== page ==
THE attack by former Manchester United player, Patrice Evra, on a fan of his present club Marseille, gives rise to a number of questions.

For those who haven’t seen it, Evra, a substitute for Marseille, was warming up with the rest of the squad before a Europa League tie.

Annoyed by continual abuse from the Marseille fan, Evra jumped at him feet first.

He was sent off by the referee, so here’s the first question.

Is an attack on a spectator a sending-off offence? It certainly is.

The Law says, violent conduct can be against an opponent, a team mate, team official, match official, spectator or any other person.

Next, can a substitute or indeed a player be sent off before the game starts? The Law changes last season extended the referees’ power to punish players for misconduct.

Previously this began when the referee stepped on to the pitch to start the game.

It now starts when the referee makes his pitch inspection prior to the match.

The anomaly here, is that the referees’ duties in the Laws of the Game, do not include inspecting the pitch.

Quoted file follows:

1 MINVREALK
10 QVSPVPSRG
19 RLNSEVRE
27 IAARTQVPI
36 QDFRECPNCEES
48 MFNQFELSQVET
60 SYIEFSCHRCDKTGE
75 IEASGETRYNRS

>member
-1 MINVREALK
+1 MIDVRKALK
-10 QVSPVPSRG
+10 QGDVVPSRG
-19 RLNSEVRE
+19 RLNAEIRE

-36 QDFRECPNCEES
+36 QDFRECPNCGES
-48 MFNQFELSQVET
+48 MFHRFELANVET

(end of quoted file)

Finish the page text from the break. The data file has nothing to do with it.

It is however, something that is expected to happen and normally this will be well in advance of the players’ warm up. Substitutes are of course, subject to the referees’ authority, whether they play or not.

So what does it mean to a team to have a substitute sent off before play starts? It doesn’t mean that the team have to use one less substitute, but they have one less to choose from.

What if it was a player sent off? Here is gets a little muddied. What the law now says is that, if it is before the team sheet is handed-in, he can be replaced by another player.

If it’s after the team sheet is submitted, he can be replaced but only by one of the named substitutes so their substitutes to choose from are reduced by one.

Why do I say muddied? Simply because not all competitions require team sheets.